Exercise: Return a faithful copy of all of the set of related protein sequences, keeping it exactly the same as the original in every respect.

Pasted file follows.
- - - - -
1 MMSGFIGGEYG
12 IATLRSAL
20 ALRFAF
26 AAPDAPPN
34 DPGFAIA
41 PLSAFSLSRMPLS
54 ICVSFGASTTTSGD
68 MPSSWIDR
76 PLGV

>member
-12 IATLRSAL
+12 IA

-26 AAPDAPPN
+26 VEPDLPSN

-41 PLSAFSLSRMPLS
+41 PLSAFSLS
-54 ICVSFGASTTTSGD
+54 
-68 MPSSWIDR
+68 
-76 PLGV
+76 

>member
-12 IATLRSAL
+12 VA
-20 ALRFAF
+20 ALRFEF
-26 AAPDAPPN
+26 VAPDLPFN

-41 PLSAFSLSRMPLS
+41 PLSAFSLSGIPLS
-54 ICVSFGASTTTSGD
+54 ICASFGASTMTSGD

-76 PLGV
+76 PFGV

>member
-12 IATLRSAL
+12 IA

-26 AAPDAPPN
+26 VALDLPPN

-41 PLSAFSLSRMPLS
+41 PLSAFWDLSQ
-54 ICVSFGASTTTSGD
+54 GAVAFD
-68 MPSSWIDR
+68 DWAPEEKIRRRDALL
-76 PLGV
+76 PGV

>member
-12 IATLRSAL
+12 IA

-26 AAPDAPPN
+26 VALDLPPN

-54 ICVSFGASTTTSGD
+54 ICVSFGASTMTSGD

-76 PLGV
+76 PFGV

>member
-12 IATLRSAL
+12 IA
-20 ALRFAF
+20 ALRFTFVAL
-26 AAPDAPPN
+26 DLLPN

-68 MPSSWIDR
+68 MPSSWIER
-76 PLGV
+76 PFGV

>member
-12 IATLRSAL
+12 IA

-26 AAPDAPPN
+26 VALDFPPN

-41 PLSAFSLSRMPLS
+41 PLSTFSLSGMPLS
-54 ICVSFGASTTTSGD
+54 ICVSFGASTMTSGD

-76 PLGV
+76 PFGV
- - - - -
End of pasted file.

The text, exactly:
1 MMSGFIGGEYG
12 IATLRSAL
20 ALRFAF
26 AAPDAPPN
34 DPGFAIA
41 PLSAFSLSRMPLS
54 ICVSFGASTTTSGD
68 MPSSWIDR
76 PLGV

>member
-12 IATLRSAL
+12 IA

-26 AAPDAPPN
+26 VEPDLPSN

-41 PLSAFSLSRMPLS
+41 PLSAFSLS
-54 ICVSFGASTTTSGD
+54 
-68 MPSSWIDR
+68 
-76 PLGV
+76 

>member
-12 IATLRSAL
+12 VA
-20 ALRFAF
+20 ALRFEF
-26 AAPDAPPN
+26 VAPDLPFN

-41 PLSAFSLSRMPLS
+41 PLSAFSLSGIPLS
-54 ICVSFGASTTTSGD
+54 ICASFGASTMTSGD

-76 PLGV
+76 PFGV

>member
-12 IATLRSAL
+12 IA

-26 AAPDAPPN
+26 VALDLPPN

-41 PLSAFSLSRMPLS
+41 PLSAFWDLSQ
-54 ICVSFGASTTTSGD
+54 GAVAFD
-68 MPSSWIDR
+68 DWAPEEKIRRRDALL
-76 PLGV
+76 PGV

>member
-12 IATLRSAL
+12 IA

-26 AAPDAPPN
+26 VALDLPPN

-54 ICVSFGASTTTSGD
+54 ICVSFGASTMTSGD

-76 PLGV
+76 PFGV

>member
-12 IATLRSAL
+12 IA
-20 ALRFAF
+20 ALRFTFVAL
-26 AAPDAPPN
+26 DLLPN

-68 MPSSWIDR
+68 MPSSWIER
-76 PLGV
+76 PFGV

>member
-12 IATLRSAL
+12 IA

-26 AAPDAPPN
+26 VALDFPPN

-41 PLSAFSLSRMPLS
+41 PLSTFSLSGMPLS
-54 ICVSFGASTTTSGD
+54 ICVSFGASTMTSGD

-76 PLGV
+76 PFGV